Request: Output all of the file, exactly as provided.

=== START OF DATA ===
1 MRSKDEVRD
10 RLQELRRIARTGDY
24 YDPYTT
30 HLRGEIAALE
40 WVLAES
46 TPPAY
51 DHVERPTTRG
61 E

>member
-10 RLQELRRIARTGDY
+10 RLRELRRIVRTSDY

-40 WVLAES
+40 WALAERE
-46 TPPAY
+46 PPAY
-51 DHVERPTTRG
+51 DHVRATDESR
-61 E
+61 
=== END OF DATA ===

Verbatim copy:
1 MRSKDEVRD
10 RLQELRRIARTGDY
24 YDPYTT
30 HLRGEIAALE
40 WVLAES
46 TPPAY
51 DHVERPTTRG
61 E

>member
-10 RLQELRRIARTGDY
+10 RLRELRRIVRTSDY

-40 WVLAES
+40 WALAERE
-46 TPPAY
+46 PPAY
-51 DHVERPTTRG
+51 DHVRATDESR
-61 E
+61 